CO Monitor, emergency exits, FIre Extinguishers, Propane Cylinders, Propane Safety, RV Life, RV Safety, Safety, Smoke Detectors, Travel Safety
Recreational vehicles are very safe as long as owners follow general guidelines and don’t neglect their rigs. This article will cover a few safety-related topics.
As an engineering professional experienced in dealing with LP (Liquefied Petroleum) gas, I can attest to its safety. However, the caveat is that it is imperative that your propane system be thoroughly inspected each season. If yours is in good condition with no damaged components or leaks, and is set to the correct operating pressure, it will provide safe and reliable service. However, if you fail to have it regularly inspected, bad things can happen, possibly leading to vehicle damage, injury, and/or death! By having a certified RV technician inspect your propane system every camping season, you are ensuring your coach is as safe as possible. If the dealership is reluctant to return your unit to you without certain repairs, please have them perform the repair, even if it is expensive. The dealership is not trying to hold your coach “hostage”, they are simply trying to ensure the safety of your family and those around you.
If you use propane cylinders, such as those on travel trailers and fifth-wheels, they must be re-certified every ten years. Therefore, if you have a cylinder older than this, a fueling depot should refuse to fill it. They are required instead to replace the cylinder, which will often be with a refurbished one. In the case of a permanently mounted propane tank, like those mounted on motorhomes, there is no such requirement. However, during inspection, the RV technician will ensure there is no significant rust on the tank and the mounting bolts and brackets are intact.
Although propane is inherently safe, there are two schools of thought regarding traveling with propane turned on. It is important to follow state and provincial regulations. Many places do not allow propane containers to be opened while traveling, so be sure to “know before you go” and adhere to local laws.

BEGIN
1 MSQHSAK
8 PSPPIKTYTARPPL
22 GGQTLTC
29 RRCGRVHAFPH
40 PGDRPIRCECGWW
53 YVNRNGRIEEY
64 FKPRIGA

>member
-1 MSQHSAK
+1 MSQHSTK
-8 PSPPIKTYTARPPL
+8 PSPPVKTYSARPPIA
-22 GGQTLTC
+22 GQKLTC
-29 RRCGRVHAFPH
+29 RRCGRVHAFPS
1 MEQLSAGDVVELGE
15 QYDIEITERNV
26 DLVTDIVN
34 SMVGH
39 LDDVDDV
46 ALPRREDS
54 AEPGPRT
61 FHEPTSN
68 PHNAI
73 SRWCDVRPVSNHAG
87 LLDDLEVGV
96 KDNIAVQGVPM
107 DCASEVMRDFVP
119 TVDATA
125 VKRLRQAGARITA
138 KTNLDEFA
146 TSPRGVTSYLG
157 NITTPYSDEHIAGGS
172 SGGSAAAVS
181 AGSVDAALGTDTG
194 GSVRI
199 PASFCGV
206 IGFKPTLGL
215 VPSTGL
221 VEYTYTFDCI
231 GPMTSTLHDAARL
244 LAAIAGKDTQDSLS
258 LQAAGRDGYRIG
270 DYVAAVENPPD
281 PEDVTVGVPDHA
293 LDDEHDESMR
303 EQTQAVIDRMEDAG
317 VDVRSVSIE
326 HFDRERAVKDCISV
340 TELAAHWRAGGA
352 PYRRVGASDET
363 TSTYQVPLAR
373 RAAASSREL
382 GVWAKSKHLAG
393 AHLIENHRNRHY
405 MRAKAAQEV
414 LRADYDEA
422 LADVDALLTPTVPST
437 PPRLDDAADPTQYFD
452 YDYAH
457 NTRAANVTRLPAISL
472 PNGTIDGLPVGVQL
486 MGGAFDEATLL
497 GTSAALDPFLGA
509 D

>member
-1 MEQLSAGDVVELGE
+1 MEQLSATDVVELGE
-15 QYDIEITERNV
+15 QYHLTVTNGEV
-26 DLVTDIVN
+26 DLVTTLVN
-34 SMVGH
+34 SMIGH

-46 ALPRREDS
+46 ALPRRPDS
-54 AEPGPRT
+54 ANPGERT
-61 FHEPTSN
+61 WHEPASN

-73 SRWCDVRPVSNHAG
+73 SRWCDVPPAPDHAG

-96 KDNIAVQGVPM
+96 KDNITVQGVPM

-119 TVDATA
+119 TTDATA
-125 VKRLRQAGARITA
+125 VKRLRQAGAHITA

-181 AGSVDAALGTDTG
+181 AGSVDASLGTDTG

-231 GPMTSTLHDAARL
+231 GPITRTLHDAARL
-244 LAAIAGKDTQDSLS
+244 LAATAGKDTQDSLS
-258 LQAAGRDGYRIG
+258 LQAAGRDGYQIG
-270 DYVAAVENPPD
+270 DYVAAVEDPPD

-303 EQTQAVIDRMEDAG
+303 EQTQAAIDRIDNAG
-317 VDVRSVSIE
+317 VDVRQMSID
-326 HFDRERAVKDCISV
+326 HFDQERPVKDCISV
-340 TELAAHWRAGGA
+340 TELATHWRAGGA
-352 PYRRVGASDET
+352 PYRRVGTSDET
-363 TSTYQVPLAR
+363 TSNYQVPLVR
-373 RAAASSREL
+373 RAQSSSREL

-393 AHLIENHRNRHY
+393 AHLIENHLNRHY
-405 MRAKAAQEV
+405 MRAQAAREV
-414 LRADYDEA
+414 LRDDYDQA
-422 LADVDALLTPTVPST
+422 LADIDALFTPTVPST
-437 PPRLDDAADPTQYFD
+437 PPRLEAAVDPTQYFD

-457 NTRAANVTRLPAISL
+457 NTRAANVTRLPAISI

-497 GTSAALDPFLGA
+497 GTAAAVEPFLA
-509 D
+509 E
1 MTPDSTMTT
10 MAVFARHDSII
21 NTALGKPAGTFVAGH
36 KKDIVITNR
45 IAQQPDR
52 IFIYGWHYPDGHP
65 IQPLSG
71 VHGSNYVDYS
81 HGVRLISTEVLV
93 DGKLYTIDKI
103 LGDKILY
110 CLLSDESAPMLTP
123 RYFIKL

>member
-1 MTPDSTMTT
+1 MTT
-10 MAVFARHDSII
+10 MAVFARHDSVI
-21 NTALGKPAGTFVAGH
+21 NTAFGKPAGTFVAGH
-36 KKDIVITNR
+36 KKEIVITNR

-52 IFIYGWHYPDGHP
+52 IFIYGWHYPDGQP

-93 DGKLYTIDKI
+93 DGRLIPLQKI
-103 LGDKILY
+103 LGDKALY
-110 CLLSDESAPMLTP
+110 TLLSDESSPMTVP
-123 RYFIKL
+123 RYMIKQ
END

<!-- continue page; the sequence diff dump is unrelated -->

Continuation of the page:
Detectors and Fire Extinguishers
Be sure to have working LP, carbon monoxide (CO), and smoke detectors, and test them regularly. These are your last line of defense and best early warning system! Carbon monoxide is a toxic, odorless and colorless gas created as a result of incomplete combustion in LP appliances. If your CO or LP detector goes off, turn off all appliances, exit the vehicle immediately, and turn off the propane source. Have your propane system checked before using it again.
Know where your fire extinguisher is located, and be sure to have it inspected or replaced every few years. Most RVs have the extinguisher located near the exit door. You may choose to add additional ones in the kitchen and bedroom. If you have a rear diesel RV, consider investing in an engine bay fire suppression system. Although they can be expensive, they can also prevent engine fires.
Finally, know the location of your emergency exits and practice using them! This is not something that is normally discussed, but in the case of an RV emergency, precious seconds can be saved and panic may be avoided if emergency egress methods have been practiced. Make sure the exits are not blocked on the inside or outside of the coach. For instance, if your exit is a rear window and you have a chair or bike rack, make sure these are emptied and removed once you make camp.
About the Author:
Steve Froese, an avid RV owner, traveler, and Coach-Net member since 2013, is the principal of “A Word to the Wise Technical Communications”, a published RV author, certified RV technician, and licensed Professional Engineer. He frequently collaborates with the “RV Doctor”, Gary Bunzer, and has worked with the RVIA/RVDA as a technical and training writer and consultant. Professionally, he works as a quality engineer and musician. Watch for more of Steve’s work in upcoming Coach-Net publications.
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Paul Goldberg said:
Please document what states or provinces prohibit travel with open propane valves. I am aware of bridges and tunnels that require propane be turned off while passing. I have been in 49 states and most provinces and have never seen a sign that propane tanks must be turned off, nor am I aware of any such law/ordinance or regulation requiring that other than Manhattan, where I believe propane is forbidden altogether.